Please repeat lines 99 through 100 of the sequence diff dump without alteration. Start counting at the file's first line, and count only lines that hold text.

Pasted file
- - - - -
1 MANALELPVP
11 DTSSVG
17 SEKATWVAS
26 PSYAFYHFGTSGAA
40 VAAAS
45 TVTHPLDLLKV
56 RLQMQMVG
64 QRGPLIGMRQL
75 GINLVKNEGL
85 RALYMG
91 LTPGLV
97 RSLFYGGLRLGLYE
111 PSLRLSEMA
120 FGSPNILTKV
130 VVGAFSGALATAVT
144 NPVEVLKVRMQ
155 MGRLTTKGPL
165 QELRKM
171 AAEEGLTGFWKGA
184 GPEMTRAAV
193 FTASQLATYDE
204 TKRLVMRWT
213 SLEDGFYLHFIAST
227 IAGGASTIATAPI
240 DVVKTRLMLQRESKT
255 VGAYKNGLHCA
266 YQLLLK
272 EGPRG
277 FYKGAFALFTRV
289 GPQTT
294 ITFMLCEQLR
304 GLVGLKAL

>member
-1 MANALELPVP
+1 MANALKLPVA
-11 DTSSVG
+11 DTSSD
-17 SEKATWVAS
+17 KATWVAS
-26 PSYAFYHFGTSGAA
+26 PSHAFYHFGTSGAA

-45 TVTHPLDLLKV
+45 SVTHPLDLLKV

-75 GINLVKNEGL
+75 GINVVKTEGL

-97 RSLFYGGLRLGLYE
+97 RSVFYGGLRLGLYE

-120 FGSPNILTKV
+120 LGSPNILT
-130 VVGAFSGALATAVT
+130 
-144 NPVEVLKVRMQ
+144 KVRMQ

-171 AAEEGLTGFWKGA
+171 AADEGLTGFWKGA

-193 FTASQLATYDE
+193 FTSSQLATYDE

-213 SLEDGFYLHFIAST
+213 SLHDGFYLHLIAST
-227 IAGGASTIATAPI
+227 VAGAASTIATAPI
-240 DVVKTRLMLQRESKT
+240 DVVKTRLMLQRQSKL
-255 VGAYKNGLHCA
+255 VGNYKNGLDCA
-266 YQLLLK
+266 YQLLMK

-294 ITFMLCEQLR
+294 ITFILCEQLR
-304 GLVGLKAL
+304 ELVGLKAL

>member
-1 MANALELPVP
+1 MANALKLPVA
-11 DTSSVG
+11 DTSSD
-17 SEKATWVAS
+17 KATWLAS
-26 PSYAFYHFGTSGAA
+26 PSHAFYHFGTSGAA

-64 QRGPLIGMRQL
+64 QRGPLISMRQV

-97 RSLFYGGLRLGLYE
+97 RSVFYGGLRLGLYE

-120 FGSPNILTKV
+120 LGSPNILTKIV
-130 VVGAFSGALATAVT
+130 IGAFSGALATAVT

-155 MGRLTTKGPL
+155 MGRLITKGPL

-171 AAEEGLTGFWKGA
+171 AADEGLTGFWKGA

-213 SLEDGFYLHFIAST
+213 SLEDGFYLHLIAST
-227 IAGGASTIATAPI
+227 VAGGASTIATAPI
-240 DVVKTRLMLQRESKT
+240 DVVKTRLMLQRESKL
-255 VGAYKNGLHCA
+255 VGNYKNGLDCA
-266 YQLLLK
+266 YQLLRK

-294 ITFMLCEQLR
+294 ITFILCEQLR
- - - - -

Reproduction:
-255 VGAYKNGLHCA
+255 VGNYKNGLDCA